Cat Soup is an extremely abstract, abnormal, and at times, disturbing adventure, from the director of Nadesico. This 30 minute OVA follows two kittens through what seems to be the underworld, as they search for one of their lost souls. Along the way, they encounter new (edible) friends, scary situations, and even the end of the world! Will these felines manage to return unscathed? Or more importantly, avoid becoming the main course for dinner? Confusion abounds in this quirky OVA.
Are you looking for something weird, abstract and with dark humour? Both Cat Soup and Kemonozume deal with a lot of that! Chances are that you'll be confused in both shows. Both shows are really experimental and influenced by surrealism. They seem more like paintings made in animation than a movie adapted to animation. In conclusion, if you like avant-garde animes, be sure to check these two wonderful animes!
Albert de Morcerf had it all: wealth, loving parents, great friends. The only thing lacking in his life was excitement... until that fateful day on Luna. After a chance encounter with bandits and a daring rescue, Albert invites his newfound friend and savior, the Count of Monte Cristo, to his home in Paris. Little does he know what fate has in store for him and his loved ones. Just who is the mysterious Count, and what does he want? As tragedy touches the lives of those around him, can Albert’s only recourse be to wait and hope?
These were two of the hardest recommendations to make... Kemonozume is a highly unique and rich anime. Gankutsuou is one of my favourite stories, and absolutely breathtaking. So I thought, why not make the recommendation.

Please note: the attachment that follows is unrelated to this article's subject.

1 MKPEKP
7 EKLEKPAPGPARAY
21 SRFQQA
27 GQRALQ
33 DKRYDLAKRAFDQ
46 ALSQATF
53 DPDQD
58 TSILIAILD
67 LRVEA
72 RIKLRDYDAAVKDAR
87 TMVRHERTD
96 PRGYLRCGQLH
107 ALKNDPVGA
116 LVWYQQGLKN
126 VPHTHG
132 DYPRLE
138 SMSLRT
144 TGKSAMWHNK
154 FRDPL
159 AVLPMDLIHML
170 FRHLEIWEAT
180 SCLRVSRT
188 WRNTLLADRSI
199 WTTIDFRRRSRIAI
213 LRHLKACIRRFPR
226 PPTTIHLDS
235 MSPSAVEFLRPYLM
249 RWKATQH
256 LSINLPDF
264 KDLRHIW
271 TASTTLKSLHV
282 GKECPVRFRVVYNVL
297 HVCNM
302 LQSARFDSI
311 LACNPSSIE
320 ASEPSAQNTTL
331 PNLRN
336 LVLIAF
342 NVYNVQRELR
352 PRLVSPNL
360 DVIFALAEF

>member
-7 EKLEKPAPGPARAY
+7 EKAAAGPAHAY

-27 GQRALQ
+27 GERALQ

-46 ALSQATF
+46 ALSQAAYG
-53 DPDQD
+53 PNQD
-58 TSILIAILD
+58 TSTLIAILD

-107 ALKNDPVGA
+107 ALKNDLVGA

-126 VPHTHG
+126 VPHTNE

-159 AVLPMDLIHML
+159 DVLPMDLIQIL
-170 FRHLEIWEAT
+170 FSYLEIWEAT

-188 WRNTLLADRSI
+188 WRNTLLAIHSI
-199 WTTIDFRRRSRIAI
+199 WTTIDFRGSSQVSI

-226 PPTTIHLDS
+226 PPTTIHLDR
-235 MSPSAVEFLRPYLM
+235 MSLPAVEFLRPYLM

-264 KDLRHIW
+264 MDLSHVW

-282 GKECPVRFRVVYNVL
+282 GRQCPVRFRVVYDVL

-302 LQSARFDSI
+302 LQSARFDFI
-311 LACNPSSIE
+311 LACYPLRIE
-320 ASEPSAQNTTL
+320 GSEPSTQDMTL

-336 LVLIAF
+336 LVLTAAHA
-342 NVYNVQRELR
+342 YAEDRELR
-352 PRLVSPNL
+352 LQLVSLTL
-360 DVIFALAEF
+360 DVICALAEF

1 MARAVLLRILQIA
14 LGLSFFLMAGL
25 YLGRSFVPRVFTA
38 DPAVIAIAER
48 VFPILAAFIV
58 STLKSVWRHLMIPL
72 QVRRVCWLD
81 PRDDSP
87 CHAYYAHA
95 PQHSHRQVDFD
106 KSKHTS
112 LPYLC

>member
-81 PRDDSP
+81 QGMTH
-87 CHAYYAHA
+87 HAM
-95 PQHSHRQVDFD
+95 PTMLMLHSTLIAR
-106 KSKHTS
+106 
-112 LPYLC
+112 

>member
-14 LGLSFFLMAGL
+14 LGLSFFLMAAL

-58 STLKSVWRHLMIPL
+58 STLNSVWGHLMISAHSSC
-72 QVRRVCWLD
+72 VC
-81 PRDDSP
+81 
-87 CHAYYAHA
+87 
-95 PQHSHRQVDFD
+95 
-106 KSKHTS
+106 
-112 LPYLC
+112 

Both series feature a highly unique anime style. Gankutsuou is probably easier to palate, than the sketchy realism of Kemonozume, but I think this adds to the charm of both series.
Neither show is particularly big on action, but what little there is, is beautifully styised. Instead, the main focus is on the character development, relationships and human weaknesses.
Both relationships of the main characters is what made the connection for me. I love a story about forbidden love/friendship. If you like one of these, I'm sure you'd like the other.
Life is simply not worth living for down and out school teacher Itoshiki Nozomu. He has no hope of progress, no prospect of promotion, no chance at happiness… he is in despair! Even his name spells 'zetsubou' – 'despair', when compressed. But when the time comes to end it all, Itoshiki's attempted suicide on the first day of the new school year is foiled by relentlessly positive Fuura Kafuka. This saves Itoshiki long enough to meet his new class, and the quirky range of students under his care. Will Itoshiki Nozomu depress his students with his anguish? Or will Fuura show Zetsubou-sensei the joys of life and hope?
In terms of plot Kemonozume and Sayonara Zetsubou Sensei have nothing in common - but their chief concern is hardly their narratives. Both are brimming with dark humour (with sometimes morbid punchlines) and stylish, ingenious animation. Zetsubou Sensei is a straight comedy while Kemonozume has elements of drama, and Kemonozume is by far the darker and weirder of the two, but generally they go together fairly well.